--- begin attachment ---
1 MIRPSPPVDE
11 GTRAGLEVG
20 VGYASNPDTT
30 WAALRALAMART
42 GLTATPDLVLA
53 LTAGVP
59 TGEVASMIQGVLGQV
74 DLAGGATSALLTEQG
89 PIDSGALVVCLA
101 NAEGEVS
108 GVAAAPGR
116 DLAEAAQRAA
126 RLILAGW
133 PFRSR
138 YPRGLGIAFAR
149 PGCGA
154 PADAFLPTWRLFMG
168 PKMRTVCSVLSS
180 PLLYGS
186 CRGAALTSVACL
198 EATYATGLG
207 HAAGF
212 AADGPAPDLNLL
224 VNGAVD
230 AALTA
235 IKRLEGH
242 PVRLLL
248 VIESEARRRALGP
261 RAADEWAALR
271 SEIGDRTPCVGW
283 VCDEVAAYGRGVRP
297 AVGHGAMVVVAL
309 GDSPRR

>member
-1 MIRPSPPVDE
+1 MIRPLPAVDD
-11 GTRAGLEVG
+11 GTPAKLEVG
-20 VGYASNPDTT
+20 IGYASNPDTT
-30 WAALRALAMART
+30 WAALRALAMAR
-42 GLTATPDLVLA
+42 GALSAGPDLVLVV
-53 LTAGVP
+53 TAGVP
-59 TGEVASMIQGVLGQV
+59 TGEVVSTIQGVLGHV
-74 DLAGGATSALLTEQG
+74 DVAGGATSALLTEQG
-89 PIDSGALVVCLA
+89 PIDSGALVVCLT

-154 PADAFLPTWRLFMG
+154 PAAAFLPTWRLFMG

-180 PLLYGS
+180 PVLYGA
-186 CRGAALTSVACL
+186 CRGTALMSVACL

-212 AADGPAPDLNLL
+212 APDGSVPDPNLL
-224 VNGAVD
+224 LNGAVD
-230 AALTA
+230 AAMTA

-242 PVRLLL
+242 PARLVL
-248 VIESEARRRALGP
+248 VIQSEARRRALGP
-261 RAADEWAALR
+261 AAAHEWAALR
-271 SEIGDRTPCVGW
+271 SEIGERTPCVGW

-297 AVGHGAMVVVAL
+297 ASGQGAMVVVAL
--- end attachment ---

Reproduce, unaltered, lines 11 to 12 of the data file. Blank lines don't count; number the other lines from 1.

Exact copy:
108 GVAAAPGR
116 DLAEAAQRAA